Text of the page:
The Summers of 1979-83(?), a number of congregations in the Pensacola area helped sponsor the Annual Southeastern Soul Saving Workshop on the campus of the University of West Florida. Part of the workshop was specifically for teens held at Gateway Church of Christ. 300 – 400 teens would listen to speakers like “Cool Joe” Beam, Larry Sawyer, and Dick Webber. These men and others would challenge us to live up to what we began in Christ. We would sing”new” youth songs which are now the “old” classics, and we would attend “break-out” classes. One of those classes at Gateway stands out in my mind.
I do not remember the year. I think it was 1983, because I vaguely remember driving there. When we arrived, the registrars directed us to choose a colored sticker to go on our name tags, this sticker would determine what classes we would attend and when. One of the classes I chose was a class that promised an experience of 1st Century worship. This class choice came with instructions on finding the class room. We were told to look for certain colored marks (stickers) on the walls, doorways, and posts. These would direct us to a secret location where our class would meet. We were told to tell no one where we were going and to be sure we the men wearing read bandannas on sleeves did not follow us. This class was already fun and we were not even there yet.
When my friend(s) and I finally made it to the class room, we realized we were in a large storage attic. The lights in the room were battery powered lanterns. The teacher spoke in soft tones so that those outside the room could not hear what he was saying. The teacher welcomed us, made sure we were not followed, and then he told us the history of the struggles of early Christians meeting in secret locations, such as private homes or catacombs for fear of death. Then we began a mock worship service beginning with singing. At first we all sang softly, but as we continued to sing (our voices blending in harmonies) our volume became louder. Soon we forgot we were hiding. That was when the door violently burst open and three men came in with red bandannas on their sleeves and carrying plastic (toy) machine guns.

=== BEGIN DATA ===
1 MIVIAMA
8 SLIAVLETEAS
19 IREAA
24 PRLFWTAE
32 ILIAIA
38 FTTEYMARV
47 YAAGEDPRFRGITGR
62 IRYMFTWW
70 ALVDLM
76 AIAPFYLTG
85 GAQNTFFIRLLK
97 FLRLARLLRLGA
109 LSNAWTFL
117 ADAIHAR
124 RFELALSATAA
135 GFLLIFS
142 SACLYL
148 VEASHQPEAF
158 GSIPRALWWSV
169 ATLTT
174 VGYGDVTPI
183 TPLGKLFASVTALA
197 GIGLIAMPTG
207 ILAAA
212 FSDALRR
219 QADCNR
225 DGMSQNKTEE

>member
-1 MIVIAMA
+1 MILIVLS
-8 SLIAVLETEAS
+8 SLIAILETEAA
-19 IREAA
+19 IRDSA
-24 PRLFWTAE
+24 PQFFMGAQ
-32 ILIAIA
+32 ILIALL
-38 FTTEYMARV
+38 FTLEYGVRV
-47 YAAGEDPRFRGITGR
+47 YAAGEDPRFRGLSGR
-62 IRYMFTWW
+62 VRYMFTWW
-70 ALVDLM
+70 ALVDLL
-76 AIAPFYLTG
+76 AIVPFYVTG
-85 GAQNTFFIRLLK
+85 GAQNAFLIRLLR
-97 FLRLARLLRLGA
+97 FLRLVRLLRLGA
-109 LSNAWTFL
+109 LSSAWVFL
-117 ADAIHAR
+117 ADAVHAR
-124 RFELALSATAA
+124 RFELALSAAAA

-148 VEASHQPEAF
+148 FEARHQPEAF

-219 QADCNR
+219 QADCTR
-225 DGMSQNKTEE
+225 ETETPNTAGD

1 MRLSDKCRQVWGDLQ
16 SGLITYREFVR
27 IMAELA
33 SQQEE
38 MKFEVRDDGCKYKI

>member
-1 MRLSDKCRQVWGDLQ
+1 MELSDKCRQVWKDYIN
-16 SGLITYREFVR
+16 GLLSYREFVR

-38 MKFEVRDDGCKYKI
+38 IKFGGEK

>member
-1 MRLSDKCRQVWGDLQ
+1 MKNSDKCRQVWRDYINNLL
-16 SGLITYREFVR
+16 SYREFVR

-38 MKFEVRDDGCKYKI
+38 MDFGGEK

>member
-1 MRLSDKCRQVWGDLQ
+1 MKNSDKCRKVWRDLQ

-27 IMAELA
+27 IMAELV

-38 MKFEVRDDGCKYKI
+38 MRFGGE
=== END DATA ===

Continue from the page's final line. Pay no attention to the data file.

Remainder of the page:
The three “soldiers” were yelling threats, making accusations that we were violating the law by assembling here. One of them pointed his toy gun at the girl sitting next to me, as he did he asked her in threatening tones, “Are you a Christian?”
Tears, streaming down her cheeks, she replied, “No! I just came with a friend.” The room became deathly silent as we all began asking ourselves the same question, “Would I have said, ‘Yes’?”
It was just pretend or was it?